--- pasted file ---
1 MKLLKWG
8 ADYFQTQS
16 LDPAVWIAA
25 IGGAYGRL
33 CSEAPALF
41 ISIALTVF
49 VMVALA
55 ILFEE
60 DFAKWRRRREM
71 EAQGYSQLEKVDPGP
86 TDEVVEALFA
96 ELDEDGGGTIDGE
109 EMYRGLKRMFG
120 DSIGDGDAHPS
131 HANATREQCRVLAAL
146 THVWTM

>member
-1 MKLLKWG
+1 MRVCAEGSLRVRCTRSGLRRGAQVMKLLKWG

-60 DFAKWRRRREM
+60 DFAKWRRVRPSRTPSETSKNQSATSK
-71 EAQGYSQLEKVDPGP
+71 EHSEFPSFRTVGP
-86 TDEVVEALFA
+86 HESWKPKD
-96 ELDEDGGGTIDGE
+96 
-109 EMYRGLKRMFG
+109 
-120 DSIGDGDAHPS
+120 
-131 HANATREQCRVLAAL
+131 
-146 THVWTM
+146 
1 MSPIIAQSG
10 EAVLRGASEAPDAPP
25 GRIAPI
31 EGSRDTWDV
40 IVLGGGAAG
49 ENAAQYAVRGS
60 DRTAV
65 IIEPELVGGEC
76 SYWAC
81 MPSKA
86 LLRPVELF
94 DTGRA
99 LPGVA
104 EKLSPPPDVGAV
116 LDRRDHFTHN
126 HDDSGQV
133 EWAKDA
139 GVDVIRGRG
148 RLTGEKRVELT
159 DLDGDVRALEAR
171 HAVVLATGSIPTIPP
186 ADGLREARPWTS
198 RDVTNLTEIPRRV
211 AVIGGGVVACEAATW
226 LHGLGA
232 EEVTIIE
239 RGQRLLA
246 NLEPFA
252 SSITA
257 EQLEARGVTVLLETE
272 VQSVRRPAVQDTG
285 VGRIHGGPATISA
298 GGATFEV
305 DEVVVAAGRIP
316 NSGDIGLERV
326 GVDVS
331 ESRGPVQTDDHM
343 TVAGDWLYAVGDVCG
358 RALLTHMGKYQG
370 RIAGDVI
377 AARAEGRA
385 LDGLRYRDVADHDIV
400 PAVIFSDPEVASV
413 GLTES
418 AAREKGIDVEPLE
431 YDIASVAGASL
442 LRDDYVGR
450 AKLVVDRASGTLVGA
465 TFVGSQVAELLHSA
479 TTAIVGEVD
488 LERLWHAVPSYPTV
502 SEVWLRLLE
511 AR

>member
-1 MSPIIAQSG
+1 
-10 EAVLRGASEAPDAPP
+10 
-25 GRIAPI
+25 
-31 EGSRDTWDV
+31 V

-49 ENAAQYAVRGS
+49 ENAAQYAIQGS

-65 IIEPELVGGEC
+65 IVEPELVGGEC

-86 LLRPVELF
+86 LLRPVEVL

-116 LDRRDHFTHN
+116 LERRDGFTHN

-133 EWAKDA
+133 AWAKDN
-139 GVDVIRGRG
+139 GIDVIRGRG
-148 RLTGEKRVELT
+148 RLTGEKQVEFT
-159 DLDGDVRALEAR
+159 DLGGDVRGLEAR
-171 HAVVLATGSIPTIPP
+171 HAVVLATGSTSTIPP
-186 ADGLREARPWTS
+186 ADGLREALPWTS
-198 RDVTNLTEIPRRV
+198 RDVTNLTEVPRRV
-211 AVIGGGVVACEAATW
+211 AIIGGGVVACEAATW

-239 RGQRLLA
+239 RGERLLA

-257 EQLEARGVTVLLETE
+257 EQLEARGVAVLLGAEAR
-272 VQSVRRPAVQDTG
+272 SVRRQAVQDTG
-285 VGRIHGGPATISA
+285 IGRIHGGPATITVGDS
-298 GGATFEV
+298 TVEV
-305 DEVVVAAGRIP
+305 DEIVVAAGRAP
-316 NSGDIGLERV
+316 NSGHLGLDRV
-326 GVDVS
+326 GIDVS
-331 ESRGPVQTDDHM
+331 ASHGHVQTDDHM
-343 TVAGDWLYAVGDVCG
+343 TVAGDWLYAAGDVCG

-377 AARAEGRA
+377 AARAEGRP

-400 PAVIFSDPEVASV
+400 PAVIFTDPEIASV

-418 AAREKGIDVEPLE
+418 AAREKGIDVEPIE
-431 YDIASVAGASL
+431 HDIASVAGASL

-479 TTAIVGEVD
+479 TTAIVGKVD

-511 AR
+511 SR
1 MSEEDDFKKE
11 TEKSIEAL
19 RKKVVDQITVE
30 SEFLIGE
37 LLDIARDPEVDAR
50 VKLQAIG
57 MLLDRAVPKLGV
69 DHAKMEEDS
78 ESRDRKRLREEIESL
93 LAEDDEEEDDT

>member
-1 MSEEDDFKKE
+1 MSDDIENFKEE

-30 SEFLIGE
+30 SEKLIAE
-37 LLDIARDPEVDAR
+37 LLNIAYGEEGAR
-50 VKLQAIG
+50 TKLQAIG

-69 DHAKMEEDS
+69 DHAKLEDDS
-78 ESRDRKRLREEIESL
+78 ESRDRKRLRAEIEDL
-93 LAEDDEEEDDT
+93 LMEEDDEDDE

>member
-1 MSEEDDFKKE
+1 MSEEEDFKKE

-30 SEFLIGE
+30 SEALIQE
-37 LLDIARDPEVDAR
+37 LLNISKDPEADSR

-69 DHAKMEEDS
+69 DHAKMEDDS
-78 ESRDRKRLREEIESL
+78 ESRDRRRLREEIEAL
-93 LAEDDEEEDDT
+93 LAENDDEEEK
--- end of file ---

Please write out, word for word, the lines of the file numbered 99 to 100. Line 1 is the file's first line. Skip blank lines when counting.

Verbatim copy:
+49 ENAAQYAIQGS

-65 IIEPELVGGEC